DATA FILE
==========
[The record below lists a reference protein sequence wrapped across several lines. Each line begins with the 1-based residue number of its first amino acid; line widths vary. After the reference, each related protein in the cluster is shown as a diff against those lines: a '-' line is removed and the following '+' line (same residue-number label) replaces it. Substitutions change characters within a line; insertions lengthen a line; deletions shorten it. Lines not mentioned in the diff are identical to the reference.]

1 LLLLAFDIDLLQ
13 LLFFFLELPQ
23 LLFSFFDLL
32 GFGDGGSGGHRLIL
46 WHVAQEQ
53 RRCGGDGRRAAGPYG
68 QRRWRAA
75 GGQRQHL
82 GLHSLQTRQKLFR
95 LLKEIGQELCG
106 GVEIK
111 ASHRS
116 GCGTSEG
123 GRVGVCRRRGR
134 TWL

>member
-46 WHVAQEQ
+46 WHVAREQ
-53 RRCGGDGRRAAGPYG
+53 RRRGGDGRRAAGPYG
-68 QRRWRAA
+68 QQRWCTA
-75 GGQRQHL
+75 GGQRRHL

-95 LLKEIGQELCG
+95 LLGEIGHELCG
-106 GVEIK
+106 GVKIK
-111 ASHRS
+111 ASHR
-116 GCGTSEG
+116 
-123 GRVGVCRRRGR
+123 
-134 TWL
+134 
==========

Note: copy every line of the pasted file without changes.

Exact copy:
[The record below lists a reference protein sequence wrapped across several lines. Each line begins with the 1-based residue number of its first amino acid; line widths vary. After the reference, each related protein in the cluster is shown as a diff against those lines: a '-' line is removed and the following '+' line (same residue-number label) replaces it. Substitutions change characters within a line; insertions lengthen a line; deletions shorten it. Lines not mentioned in the diff are identical to the reference.]

1 LLLLAFDIDLLQ
13 LLFFFLELPQ
23 LLFSFFDLL
32 GFGDGGSGGHRLIL
46 WHVAQEQ
53 RRCGGDGRRAAGPYG
68 QRRWRAA
75 GGQRQHL
82 GLHSLQTRQKLFR
95 LLKEIGQELCG
106 GVEIK
111 ASHRS
116 GCGTSEG
123 GRVGVCRRRGR
134 TWL

>member
-46 WHVAQEQ
+46 WHVAREQ
-53 RRCGGDGRRAAGPYG
+53 RRRGGDGRRAAGPYG
-68 QRRWRAA
+68 QQRWCTA
-75 GGQRQHL
+75 GGQRRHL

-95 LLKEIGQELCG
+95 LLGEIGHELCG
-106 GVEIK
+106 GVKIK
-111 ASHRS
+111 ASHR
-116 GCGTSEG
+116 
-123 GRVGVCRRRGR
+123 
-134 TWL
+134 